• Ensure that women’s rights are central to all criminal accountability processes. Make violation of women’s rights, and all forms of sexual and gender-based violence, an explicit criterion for imposing sanctions. 
  • Maintain and enforce the current arms embargo in Darfur and expand it to the whole of Sudan and to all parties to the conflict. 
  • Demand and support the full, equal, safe and meaningful participation of Sudanese women in all de-escalation, peacebuilding, humanitarian and justice and accountability efforts, and all political processes regarding the future of Sudan. 


Two decades ago, when this Council first began to grapple with genocide, war crimes and crimes against humanity in Darfur, you did what was right. You mobilized humanitarian assistance, referred the situation to the International Criminal Court, set up a peacekeeping mission to protect the vulnerable, created a sanctions regime to designate and hold responsible those who violate international law, and imposed an arms embargo where it was needed. Now, there is no UN mission left in the country, no new individuals have been listed under the sanctions regime and your arms embargo is both limited and being flouted with impunity. In this current context, we see little solidarity with the people of Sudan.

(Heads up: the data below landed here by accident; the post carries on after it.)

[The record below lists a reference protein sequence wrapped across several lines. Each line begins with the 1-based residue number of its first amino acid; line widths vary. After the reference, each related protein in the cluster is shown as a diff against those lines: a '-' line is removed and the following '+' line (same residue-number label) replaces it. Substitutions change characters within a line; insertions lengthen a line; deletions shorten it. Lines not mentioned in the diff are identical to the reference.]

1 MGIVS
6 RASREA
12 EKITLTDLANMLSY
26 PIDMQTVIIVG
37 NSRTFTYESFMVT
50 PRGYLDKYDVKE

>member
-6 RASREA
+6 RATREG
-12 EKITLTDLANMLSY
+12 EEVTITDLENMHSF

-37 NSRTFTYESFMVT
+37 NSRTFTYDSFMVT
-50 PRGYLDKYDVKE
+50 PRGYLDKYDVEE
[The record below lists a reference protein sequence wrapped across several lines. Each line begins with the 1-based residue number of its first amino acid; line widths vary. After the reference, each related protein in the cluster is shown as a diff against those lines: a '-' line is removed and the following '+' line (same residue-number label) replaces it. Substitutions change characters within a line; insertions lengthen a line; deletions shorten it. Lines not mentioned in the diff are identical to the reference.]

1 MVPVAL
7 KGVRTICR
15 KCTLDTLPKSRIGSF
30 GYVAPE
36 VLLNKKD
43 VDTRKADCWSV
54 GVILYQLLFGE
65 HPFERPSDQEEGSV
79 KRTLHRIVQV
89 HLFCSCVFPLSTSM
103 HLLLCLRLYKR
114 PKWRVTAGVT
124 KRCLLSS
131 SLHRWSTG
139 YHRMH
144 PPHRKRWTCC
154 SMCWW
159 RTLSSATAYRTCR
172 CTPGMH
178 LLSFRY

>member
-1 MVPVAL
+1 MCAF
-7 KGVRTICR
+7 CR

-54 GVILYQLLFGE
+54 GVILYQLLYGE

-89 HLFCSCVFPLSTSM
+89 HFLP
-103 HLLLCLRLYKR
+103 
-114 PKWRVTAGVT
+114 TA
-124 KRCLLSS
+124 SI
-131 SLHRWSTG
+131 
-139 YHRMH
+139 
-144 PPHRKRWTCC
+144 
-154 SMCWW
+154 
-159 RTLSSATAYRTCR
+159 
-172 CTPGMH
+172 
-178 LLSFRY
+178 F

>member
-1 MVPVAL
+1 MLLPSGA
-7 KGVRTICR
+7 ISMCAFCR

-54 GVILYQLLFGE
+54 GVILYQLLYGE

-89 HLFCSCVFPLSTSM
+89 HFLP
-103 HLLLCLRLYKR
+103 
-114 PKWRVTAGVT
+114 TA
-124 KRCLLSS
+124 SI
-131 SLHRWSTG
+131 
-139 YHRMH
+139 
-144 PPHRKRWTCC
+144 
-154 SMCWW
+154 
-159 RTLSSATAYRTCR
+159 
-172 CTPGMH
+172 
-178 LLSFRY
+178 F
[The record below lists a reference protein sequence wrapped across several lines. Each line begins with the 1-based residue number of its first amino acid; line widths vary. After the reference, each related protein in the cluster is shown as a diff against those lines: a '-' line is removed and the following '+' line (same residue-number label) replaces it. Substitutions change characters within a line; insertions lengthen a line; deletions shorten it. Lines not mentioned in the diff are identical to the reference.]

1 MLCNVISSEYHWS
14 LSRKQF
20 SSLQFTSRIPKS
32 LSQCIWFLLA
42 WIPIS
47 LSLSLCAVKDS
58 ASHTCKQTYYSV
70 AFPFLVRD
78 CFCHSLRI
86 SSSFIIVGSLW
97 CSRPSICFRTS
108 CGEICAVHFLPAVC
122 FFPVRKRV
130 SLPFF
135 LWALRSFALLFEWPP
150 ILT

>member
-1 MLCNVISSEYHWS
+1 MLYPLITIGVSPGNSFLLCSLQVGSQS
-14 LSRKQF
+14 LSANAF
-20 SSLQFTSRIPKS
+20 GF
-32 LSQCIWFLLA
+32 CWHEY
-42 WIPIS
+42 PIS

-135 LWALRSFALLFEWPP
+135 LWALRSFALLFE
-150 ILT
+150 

For more than 23 years, we have heard your promises to uphold women’s rights and to end conflict-related sexual violence. Regrettably these promises have yet to be realized. I reiterate today: all violations of women’s rights, regardless of perpetrator and wherever they occur, deserve your condemnation and warrant action and accountability. Be it in Gaza or in Israel, in the Democratic Republic of the Congo, in Myanmar, in Afghanistan or the many other conflicts where women pay the price of war. The international community’s failure to act in my country, Sudan, and in all these other contexts should be a stain on our collective conscience. Only you have the power to change this. Please act now. Thank you.